Research on workplace surveillance highlights managerial initiatives to expand monitoring and make it less obtrusive, but we know relatively little about how to explain workers' diverse responses to monitoring. Using ethnographic data collected at an electronics retailer, I suggest that gender-related status seeking between workers helps to account for variation in workers' experience of and responses to workplace surveillance. Men used surveillance to demonstrate their skill and expertise relative to other men, a process I refer to as manufacturing masculinity. Although women also aspired to be strong and knowledgeable salespeople, they were treated as illegitimate competitors in men's status contests. The company's masculine culture primed workers to interpret surveillance through this gendered lens.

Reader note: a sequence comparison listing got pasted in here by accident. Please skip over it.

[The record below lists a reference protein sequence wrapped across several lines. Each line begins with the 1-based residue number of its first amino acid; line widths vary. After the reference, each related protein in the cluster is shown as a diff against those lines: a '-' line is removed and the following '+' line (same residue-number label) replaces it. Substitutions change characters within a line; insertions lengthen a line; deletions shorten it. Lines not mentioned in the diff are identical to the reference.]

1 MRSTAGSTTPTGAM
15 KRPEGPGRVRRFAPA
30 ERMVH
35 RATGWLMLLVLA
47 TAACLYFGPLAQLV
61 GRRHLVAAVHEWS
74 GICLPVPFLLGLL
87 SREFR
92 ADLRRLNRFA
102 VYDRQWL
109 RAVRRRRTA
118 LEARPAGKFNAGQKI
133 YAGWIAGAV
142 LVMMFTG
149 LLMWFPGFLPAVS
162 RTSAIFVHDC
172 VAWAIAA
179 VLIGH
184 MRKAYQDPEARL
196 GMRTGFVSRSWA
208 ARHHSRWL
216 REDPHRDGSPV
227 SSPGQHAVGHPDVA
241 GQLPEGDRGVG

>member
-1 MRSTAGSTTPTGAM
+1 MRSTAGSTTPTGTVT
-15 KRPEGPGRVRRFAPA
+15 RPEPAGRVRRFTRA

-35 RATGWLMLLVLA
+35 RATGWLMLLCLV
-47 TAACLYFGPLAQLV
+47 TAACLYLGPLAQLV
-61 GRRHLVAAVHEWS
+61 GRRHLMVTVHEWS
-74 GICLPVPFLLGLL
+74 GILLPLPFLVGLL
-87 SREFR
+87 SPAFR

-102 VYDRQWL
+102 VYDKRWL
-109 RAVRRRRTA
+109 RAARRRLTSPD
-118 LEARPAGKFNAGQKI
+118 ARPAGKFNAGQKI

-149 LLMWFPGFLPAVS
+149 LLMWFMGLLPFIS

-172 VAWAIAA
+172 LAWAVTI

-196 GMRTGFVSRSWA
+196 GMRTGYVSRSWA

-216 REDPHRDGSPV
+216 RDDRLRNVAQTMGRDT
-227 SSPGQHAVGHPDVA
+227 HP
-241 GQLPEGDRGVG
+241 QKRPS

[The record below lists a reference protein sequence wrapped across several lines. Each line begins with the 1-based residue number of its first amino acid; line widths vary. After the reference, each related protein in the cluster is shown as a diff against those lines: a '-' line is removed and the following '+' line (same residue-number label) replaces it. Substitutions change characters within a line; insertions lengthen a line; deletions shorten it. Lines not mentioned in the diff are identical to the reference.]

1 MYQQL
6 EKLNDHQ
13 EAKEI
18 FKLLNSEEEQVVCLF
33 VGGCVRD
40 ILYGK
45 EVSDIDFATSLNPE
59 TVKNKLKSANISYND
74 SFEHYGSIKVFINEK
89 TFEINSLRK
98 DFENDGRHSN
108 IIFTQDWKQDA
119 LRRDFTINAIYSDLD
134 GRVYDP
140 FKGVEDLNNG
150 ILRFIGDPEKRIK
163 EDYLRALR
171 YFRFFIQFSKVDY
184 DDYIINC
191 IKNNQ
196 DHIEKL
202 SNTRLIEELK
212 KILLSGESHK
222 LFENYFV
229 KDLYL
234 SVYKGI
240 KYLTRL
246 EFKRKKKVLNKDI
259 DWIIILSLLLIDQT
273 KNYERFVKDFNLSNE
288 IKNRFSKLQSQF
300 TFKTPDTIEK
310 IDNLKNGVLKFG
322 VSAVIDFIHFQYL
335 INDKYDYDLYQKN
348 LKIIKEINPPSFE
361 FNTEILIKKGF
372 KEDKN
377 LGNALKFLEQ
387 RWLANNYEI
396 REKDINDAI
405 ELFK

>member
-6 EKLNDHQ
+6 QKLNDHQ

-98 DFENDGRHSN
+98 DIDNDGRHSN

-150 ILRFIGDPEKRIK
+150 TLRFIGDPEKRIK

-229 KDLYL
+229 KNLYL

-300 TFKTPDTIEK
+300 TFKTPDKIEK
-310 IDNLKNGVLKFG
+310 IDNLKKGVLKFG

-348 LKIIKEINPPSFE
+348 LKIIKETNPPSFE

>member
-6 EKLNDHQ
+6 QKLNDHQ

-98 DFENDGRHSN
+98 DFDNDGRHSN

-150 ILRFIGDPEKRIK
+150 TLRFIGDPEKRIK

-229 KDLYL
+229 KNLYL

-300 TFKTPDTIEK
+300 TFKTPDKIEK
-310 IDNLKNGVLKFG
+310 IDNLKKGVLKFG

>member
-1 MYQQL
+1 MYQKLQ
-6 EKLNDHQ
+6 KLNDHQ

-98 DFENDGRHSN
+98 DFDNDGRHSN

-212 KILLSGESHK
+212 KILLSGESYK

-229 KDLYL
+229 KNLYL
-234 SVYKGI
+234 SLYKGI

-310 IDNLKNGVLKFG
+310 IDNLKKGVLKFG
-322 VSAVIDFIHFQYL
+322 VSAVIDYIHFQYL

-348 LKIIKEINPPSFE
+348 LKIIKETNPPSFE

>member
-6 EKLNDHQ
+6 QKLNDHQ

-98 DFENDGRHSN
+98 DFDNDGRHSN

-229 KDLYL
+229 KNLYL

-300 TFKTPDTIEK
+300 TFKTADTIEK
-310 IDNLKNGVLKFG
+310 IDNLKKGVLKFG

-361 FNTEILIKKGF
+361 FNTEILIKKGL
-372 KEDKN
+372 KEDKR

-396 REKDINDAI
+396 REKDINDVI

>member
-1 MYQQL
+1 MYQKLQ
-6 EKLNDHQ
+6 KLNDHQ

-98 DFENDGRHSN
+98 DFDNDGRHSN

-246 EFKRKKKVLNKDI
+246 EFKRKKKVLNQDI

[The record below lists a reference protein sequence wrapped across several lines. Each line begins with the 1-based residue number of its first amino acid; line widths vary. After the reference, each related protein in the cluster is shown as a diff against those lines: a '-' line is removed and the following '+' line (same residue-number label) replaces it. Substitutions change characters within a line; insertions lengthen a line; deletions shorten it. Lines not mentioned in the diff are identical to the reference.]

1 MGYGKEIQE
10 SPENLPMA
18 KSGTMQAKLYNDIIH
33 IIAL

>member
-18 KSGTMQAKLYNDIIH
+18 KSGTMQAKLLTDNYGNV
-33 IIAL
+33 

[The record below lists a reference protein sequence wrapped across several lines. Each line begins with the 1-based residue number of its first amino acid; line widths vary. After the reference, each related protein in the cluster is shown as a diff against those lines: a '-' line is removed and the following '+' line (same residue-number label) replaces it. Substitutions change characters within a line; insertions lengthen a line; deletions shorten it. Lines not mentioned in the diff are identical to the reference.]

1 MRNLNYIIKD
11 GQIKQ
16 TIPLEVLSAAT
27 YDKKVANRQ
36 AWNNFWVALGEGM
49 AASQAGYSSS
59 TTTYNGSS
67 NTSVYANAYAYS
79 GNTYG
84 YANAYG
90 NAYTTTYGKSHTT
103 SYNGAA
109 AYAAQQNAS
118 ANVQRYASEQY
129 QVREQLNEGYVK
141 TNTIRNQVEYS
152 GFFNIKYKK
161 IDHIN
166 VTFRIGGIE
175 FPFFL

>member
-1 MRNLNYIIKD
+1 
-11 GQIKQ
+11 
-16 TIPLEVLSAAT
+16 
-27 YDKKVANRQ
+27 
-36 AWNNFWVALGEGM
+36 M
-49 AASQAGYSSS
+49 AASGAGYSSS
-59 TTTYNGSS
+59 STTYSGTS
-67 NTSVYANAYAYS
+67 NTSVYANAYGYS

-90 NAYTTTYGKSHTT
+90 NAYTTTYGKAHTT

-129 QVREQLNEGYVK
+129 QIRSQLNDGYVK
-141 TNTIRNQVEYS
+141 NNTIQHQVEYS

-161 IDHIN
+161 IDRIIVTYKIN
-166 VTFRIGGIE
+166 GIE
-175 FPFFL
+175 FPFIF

Exploring gender and workplace surveillance
Payne, J. (2018). Manufacturing masculinity: Exploring gender and workplace surveillance. Work and Occupations, 45(3), 346-383. https://doi.org/10.1177/0730888418780969